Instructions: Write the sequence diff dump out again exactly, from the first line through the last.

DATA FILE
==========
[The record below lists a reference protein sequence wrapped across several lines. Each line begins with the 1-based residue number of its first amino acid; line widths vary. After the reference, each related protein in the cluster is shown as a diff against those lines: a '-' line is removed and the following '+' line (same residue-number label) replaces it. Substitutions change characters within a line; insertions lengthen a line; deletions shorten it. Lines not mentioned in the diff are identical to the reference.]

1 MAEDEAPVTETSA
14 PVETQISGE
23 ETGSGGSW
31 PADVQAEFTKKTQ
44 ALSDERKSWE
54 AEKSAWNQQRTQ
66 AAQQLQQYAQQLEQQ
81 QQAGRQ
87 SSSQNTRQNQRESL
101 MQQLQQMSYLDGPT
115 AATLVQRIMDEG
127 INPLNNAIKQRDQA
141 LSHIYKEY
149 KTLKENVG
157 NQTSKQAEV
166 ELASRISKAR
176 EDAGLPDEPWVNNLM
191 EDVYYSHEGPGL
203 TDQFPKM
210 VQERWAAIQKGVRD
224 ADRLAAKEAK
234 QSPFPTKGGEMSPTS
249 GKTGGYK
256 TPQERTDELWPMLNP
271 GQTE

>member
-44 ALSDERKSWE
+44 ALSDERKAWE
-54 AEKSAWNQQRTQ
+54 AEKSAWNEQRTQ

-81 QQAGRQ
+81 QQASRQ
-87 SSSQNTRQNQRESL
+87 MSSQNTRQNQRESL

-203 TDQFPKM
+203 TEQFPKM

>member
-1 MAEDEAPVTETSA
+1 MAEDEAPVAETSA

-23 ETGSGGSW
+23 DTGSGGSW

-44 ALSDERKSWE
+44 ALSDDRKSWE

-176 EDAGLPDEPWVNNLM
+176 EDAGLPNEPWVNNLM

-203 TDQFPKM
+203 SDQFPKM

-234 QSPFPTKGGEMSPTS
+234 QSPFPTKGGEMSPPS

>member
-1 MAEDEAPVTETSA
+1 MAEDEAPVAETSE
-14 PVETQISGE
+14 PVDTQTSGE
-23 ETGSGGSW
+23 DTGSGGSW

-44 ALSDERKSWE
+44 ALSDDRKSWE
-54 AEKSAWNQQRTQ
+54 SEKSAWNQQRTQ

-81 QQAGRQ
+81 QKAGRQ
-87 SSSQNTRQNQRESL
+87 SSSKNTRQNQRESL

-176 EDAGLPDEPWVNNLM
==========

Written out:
[The record below lists a reference protein sequence wrapped across several lines. Each line begins with the 1-based residue number of its first amino acid; line widths vary. After the reference, each related protein in the cluster is shown as a diff against those lines: a '-' line is removed and the following '+' line (same residue-number label) replaces it. Substitutions change characters within a line; insertions lengthen a line; deletions shorten it. Lines not mentioned in the diff are identical to the reference.]

1 MAEDEAPVTETSA
14 PVETQISGE
23 ETGSGGSW
31 PADVQAEFTKKTQ
44 ALSDERKSWE
54 AEKSAWNQQRTQ
66 AAQQLQQYAQQLEQQ
81 QQAGRQ
87 SSSQNTRQNQRESL
101 MQQLQQMSYLDGPT
115 AATLVQRIMDEG
127 INPLNNAIKQRDQA
141 LSHIYKEY
149 KTLKENVG
157 NQTSKQAEV
166 ELASRISKAR
176 EDAGLPDEPWVNNLM
191 EDVYYSHEGPGL
203 TDQFPKM
210 VQERWAAIQKGVRD
224 ADRLAAKEAK
234 QSPFPTKGGEMSPTS
249 GKTGGYK
256 TPQERTDELWPMLNP
271 GQTE

>member
-44 ALSDERKSWE
+44 ALSDERKAWE
-54 AEKSAWNQQRTQ
+54 AEKSAWNEQRTQ

-81 QQAGRQ
+81 QQASRQ
-87 SSSQNTRQNQRESL
+87 MSSQNTRQNQRESL

-203 TDQFPKM
+203 TEQFPKM

>member
-1 MAEDEAPVTETSA
+1 MAEDEAPVAETSA

-23 ETGSGGSW
+23 DTGSGGSW

-44 ALSDERKSWE
+44 ALSDDRKSWE

-176 EDAGLPDEPWVNNLM
+176 EDAGLPNEPWVNNLM

-203 TDQFPKM
+203 SDQFPKM

-234 QSPFPTKGGEMSPTS
+234 QSPFPTKGGEMSPPS

>member
-1 MAEDEAPVTETSA
+1 MAEDEAPVAETSE
-14 PVETQISGE
+14 PVDTQTSGE
-23 ETGSGGSW
+23 DTGSGGSW

-44 ALSDERKSWE
+44 ALSDDRKSWE
-54 AEKSAWNQQRTQ
+54 SEKSAWNQQRTQ

-81 QQAGRQ
+81 QKAGRQ
-87 SSSQNTRQNQRESL
+87 SSSKNTRQNQRESL

-176 EDAGLPDEPWVNNLM